Staff from The Mulloon Institute group recently attended a series of field days in northern NSW featuring Peters Andrews OAM – one of the world’s best-known land and water gurus, and TMI’s Natural Sequence Farming expert.
The field days were aimed at farmers, graziers, Indigenous land managers and local governments, and raised questions about existing land and water management and the need for changes in response to ecological damage and erosion.
Participants visited 13 sites around Wellington and Dubbo over four intense days, including the banks of the Macquarie River where massive erosion has taken place, and various creeks, rivers and dams in the area.
Carolyn Hall (Mulloon Consulting, Contracting & Certifying) spoke with participants about TMI’s work rehydrating the Mulloon Creek floodplain via leaky weirs and how this is being achieved in partnership with 23 local landholders.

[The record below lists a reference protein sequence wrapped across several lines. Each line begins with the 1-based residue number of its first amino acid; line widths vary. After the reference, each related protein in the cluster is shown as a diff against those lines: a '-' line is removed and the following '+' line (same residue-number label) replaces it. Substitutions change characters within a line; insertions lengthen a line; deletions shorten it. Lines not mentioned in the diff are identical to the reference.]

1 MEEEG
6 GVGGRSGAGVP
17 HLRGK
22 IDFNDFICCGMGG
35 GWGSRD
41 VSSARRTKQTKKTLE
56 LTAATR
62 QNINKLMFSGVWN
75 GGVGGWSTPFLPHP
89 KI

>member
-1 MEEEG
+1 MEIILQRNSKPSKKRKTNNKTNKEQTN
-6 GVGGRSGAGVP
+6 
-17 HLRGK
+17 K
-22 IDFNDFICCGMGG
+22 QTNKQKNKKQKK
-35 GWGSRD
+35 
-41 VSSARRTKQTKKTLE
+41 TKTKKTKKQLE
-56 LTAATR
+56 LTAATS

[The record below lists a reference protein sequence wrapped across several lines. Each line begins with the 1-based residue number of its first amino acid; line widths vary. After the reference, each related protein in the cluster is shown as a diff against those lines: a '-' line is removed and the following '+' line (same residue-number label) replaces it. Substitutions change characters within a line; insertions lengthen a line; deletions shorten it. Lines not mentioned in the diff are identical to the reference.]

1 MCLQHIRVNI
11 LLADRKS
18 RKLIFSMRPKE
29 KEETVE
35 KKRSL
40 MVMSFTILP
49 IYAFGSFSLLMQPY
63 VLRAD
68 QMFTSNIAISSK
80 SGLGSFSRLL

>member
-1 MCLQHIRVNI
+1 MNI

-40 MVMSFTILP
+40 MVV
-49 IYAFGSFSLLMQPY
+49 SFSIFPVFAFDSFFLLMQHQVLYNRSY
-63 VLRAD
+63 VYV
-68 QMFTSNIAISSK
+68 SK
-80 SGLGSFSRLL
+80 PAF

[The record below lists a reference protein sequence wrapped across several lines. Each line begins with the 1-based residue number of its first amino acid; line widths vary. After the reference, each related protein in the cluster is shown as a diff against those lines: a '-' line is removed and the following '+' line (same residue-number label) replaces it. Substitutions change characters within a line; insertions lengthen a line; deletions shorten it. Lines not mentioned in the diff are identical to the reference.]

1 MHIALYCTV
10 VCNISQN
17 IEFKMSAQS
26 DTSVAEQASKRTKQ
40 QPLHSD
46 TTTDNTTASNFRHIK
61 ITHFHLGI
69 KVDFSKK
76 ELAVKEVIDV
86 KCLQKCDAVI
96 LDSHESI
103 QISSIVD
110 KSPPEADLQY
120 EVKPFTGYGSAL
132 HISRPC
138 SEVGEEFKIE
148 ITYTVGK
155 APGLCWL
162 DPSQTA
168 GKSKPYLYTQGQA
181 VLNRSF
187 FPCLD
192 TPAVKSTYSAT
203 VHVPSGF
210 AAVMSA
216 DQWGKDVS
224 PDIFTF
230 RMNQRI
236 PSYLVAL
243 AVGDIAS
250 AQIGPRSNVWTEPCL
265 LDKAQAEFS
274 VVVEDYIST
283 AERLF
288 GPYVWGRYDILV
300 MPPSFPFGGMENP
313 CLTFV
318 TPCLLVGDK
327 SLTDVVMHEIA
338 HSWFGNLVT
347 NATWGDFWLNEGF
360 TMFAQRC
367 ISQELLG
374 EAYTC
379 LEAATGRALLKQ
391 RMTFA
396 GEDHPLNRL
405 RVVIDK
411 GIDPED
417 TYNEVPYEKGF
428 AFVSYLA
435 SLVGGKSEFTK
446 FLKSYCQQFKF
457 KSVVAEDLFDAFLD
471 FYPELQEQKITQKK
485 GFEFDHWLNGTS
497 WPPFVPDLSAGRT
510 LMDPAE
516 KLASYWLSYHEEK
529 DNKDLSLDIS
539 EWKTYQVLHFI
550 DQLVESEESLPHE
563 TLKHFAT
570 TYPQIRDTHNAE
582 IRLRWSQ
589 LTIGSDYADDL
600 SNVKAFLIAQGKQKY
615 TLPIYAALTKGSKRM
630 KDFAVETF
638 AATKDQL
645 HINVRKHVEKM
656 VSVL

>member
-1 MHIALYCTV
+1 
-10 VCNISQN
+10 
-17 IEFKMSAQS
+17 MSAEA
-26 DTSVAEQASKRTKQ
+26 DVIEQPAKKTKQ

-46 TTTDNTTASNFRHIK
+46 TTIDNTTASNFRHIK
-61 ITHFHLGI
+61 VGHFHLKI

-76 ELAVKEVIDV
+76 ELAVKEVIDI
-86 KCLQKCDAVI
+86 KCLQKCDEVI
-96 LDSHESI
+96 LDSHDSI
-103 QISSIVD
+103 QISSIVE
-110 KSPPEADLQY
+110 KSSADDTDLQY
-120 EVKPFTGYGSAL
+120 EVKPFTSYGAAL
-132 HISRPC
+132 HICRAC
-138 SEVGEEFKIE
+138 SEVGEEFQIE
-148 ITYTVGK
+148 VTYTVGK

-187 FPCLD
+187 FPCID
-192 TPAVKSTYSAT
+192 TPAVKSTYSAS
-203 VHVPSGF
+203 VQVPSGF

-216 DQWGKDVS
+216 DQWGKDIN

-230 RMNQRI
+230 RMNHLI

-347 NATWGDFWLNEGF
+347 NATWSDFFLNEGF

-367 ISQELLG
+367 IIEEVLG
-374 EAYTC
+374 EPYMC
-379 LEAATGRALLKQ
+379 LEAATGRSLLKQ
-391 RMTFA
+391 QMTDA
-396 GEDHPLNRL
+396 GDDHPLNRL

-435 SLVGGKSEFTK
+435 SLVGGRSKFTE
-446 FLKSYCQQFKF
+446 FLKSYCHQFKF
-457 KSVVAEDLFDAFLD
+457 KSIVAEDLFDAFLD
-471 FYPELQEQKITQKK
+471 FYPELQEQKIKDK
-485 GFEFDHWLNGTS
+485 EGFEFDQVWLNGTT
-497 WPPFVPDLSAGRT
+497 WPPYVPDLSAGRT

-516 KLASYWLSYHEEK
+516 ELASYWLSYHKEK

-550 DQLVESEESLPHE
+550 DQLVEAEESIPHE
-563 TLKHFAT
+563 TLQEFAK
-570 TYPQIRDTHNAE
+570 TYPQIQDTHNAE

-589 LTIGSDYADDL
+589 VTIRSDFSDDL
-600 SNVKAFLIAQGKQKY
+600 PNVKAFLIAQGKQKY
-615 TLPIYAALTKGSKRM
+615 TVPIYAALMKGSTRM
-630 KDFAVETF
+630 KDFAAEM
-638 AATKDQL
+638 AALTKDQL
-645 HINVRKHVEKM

Carolyn also discussed findings from the 2016 Mulloon Creek fish survey (conducted by the University of Canberra), indicating that invasive mosquito fish (Gambusia holbrooki) were not recorded at several sites along Mulloon Creek where leaky weirs had been established. This was despite being seen in high numbers in surrounding creek areas and prior to installation of the leaky weirs.
Thanks to Mid Macquarie Landcare and John Ryan for organising this worthwhile event.